Belarusian Vauchok Aims to be Back on Podium

With her competition extremely tough this year, rower Liudmilla Vauchok is working towards a medal at the London 2012 Paralympic Games 29 Apr 2012
Liudmila Vauchok

Liudmila Vauchok of Belerus won silver at the Beijing 2008 Parlaympic Games

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“My goals for London 2012 are to do everything possible to achieve good results.”

Belarus’s Liudmila Vauchok qualified for the London Paralympics at the 2011 World Rowing Championships in Bled, Slovenia, when she came a disappointing sixth.

In London this summer, the Beijing silver-medallist will be aiming to be back on the podium.

In between working as a sports-instructor, the 30-year-old is training hard in the gym and on water, coached by Tamara Shymanskaya, who is also a former rower.

“My goals for London 2012 are to do everything possible to achieve good results,” she said.

Perhaps some of her toughest opponents will be Nathalie Benoit (2010 World Champion) of France and Ukraine’s Alla Lysenko (2011 World Champion and winner of the FISA 2011 Adaptive Crew of the Year Award).

Both scullers row with very different styles. Benoit uses a lower rating stroke rate of about 35. Lysenko uses a very quick, high stroke rate of about 50 to propel her down the course.

“They are very strong rowers and I respect them,” said Vauchok. “I respect all the opponents. Sport is a game.”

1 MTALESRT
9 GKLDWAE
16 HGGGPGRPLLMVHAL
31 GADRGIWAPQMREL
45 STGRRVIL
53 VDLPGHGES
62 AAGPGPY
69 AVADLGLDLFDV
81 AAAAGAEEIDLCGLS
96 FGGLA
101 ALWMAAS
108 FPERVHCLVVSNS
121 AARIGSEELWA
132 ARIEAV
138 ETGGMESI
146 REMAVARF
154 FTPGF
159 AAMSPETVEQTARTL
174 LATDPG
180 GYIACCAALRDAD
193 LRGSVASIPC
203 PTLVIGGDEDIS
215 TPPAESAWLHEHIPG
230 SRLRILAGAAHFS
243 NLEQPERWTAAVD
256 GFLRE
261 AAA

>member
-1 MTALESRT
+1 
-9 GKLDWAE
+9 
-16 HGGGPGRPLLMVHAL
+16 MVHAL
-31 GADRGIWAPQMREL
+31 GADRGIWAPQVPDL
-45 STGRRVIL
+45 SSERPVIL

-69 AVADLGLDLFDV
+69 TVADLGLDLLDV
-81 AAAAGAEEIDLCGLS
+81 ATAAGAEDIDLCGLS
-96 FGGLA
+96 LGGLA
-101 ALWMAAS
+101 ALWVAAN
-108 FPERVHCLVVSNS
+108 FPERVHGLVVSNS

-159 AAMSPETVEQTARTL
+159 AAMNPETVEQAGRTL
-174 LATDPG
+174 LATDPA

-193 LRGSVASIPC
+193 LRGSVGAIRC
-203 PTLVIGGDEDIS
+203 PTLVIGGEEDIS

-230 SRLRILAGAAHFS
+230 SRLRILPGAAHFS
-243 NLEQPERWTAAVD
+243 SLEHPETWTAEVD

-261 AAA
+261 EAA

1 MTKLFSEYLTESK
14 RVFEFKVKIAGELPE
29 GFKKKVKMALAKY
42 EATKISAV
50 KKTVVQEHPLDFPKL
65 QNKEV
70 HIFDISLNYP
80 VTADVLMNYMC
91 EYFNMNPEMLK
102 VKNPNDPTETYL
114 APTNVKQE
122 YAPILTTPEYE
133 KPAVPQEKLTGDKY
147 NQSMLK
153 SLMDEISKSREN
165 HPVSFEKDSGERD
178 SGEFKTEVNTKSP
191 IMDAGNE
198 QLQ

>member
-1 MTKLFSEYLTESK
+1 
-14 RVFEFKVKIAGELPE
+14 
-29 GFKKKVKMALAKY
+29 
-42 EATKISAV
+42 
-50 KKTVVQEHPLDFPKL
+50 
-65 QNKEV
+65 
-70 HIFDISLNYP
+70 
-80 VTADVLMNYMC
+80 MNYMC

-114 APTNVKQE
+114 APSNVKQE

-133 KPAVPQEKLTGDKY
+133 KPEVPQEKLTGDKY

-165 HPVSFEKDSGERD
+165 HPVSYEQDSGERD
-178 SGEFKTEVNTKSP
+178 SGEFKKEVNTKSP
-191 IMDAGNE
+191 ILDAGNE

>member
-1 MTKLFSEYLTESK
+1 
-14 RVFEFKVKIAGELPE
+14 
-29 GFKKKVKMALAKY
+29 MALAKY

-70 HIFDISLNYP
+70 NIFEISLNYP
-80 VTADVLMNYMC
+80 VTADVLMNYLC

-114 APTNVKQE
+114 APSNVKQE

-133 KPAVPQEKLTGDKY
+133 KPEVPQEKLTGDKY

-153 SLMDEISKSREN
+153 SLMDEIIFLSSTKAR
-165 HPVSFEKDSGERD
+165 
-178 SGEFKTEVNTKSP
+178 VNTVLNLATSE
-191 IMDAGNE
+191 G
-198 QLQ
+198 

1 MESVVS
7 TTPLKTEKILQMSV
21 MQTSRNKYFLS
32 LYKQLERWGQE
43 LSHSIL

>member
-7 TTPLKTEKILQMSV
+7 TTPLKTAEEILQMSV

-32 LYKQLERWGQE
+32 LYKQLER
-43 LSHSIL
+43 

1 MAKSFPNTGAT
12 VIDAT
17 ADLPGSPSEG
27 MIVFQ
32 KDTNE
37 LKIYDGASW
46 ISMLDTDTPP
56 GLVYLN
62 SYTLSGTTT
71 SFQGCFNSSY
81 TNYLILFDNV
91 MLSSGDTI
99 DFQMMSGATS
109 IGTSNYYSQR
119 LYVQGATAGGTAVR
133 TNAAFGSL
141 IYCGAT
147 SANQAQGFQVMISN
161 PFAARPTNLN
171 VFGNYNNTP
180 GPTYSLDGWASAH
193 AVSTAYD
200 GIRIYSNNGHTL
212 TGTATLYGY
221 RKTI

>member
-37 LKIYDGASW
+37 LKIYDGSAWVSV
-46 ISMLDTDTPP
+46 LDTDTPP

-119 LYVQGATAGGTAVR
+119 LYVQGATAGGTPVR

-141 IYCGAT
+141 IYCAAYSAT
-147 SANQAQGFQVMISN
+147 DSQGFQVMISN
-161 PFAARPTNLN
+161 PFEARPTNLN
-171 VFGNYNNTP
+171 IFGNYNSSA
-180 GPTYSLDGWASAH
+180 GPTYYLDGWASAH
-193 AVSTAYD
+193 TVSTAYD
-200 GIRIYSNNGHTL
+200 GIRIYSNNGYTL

Vauchok was already a Paralympic multi-medallist before she turned her attentions to Rowing.

She won one gold and three silver medals at the Turin 2006 Paralympic Winter Games in Cross-Country Skiing, and another gold in Vancouver four years later.

She finished second in the women's single sculls at the 2007 Rowing World Championships in Munich-Oberschleißheim, and also took silver in that event at Beijing 2008 when Rowing first appeared on the Paralympic Programme.

But she began her elite sporting career long before that as a track athlete, with the fastest times in Belarus for 1,500m and 5000m.

In 2001, whilst preparing for the Athens 2004 Olympic Games, she had an accident, injuring her spine. From then on she had to use a wheelchair to get around.

Vauchok says that Rowing can take a bit of getting used to.

“Adaptive Rowing is practically the same as normal Rowing, only the seat is without movement,” she said.

“It is quite comfortable. Some of the adapted equipment we made ourselves, some was made by a manufacturer, but as for me sometimes I have problems with holders, sometimes they traumatize me,” she explained.

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